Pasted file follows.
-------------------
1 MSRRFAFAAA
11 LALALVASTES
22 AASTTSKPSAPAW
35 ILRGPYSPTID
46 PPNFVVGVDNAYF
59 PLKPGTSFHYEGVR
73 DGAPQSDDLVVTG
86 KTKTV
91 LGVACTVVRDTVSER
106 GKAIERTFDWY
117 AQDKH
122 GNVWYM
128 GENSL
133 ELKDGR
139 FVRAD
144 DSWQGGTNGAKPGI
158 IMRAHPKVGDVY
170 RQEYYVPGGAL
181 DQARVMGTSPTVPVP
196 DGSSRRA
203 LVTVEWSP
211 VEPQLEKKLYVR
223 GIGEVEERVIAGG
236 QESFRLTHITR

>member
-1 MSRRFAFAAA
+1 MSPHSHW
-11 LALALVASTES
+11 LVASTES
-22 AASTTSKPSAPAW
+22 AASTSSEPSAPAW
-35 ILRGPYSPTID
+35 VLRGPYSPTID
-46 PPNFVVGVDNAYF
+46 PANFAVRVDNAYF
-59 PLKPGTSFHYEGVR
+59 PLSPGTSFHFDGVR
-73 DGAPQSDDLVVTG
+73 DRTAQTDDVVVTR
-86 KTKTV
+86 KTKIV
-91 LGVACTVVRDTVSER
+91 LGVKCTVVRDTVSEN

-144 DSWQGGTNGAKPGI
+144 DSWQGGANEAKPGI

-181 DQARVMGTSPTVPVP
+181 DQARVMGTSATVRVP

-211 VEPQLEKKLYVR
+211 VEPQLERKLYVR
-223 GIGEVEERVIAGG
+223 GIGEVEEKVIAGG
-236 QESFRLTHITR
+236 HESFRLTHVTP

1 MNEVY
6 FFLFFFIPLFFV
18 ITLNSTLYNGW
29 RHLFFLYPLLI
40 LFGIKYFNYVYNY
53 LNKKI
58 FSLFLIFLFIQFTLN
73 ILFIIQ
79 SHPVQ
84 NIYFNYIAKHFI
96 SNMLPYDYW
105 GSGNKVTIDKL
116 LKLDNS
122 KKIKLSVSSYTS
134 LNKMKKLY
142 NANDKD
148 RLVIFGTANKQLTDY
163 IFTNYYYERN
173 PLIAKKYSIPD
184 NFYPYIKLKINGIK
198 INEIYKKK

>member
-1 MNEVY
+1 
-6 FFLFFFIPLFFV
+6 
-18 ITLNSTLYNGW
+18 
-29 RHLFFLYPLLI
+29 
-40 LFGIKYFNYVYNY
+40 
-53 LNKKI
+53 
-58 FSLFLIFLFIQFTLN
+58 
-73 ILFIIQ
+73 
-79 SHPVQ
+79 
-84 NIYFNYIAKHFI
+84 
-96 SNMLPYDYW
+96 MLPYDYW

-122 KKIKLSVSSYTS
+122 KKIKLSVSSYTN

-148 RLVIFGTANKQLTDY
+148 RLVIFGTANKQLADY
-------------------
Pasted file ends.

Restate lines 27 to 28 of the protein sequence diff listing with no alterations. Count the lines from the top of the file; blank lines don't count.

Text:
+1 MSPHSHW
-11 LALALVASTES